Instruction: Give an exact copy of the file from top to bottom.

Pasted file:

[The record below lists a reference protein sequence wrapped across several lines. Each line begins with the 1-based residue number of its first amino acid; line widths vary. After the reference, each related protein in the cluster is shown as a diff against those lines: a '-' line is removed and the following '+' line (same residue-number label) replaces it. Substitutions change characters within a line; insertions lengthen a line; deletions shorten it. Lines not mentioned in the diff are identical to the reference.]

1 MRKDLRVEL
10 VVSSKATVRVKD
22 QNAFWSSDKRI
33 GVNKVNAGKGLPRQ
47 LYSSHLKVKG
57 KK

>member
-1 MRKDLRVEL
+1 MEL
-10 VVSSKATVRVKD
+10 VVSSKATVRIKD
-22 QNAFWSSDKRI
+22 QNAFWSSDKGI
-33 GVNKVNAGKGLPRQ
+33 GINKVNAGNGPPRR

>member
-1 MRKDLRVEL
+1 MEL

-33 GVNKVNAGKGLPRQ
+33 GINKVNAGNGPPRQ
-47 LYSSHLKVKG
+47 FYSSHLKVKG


[The record below lists a reference protein sequence wrapped across several lines. Each line begins with the 1-based residue number of its first amino acid; line widths vary. After the reference, each related protein in the cluster is shown as a diff against those lines: a '-' line is removed and the following '+' line (same residue-number label) replaces it. Substitutions change characters within a line; insertions lengthen a line; deletions shorten it. Lines not mentioned in the diff are identical to the reference.]

1 MRKDLRVEL
10 VVSSKATVRVKD
22 QNAFWSSDKRI
33 GVNKVNAGKGLPRQ
47 LYSSHLKVKG
57 KK

>member
-1 MRKDLRVEL
+1 MEL
-10 VVSSKATVRVKD
+10 VVSSKATVRIKD
-22 QNAFWSSDKRI
+22 QNAFWSSDKGI
-33 GVNKVNAGKGLPRQ
+33 GINKVNAGNGPPRR

>member
-1 MRKDLRVEL
+1 MEL

-33 GVNKVNAGKGLPRQ
+33 GINKVNAGNGPPRQ
-47 LYSSHLKVKG
+47 FYSSHLKVKG